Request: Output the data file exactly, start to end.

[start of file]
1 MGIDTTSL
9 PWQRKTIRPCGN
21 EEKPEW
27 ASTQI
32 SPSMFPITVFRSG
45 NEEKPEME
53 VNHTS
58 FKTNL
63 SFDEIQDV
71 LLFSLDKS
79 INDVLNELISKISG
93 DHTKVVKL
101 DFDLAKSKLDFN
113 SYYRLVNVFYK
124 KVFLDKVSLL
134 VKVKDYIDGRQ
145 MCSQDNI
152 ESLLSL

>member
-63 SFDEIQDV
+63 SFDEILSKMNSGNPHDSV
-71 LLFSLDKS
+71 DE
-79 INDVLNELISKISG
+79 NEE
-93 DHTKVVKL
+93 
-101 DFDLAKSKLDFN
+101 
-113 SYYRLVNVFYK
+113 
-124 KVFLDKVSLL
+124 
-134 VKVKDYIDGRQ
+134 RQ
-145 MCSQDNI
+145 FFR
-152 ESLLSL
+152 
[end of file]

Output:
1 MGIDTTSL
9 PWQRKTIRPCGN
21 EEKPEW
27 ASTQI
32 SPSMFPITVFRSG
45 NEEKPEME
53 VNHTS
58 FKTNL
63 SFDEIQDV
71 LLFSLDKS
79 INDVLNELISKISG
93 DHTKVVKL
101 DFDLAKSKLDFN
113 SYYRLVNVFYK
124 KVFLDKVSLL
134 VKVKDYIDGRQ
145 MCSQDNI
152 ESLLSL

>member
-63 SFDEIQDV
+63 SFDEILSKMNSGNPHDSV
-71 LLFSLDKS
+71 DE
-79 INDVLNELISKISG
+79 NEE
-93 DHTKVVKL
+93 
-101 DFDLAKSKLDFN
+101 
-113 SYYRLVNVFYK
+113 
-124 KVFLDKVSLL
+124 
-134 VKVKDYIDGRQ
+134 RQ
-145 MCSQDNI
+145 FFR
-152 ESLLSL
+152 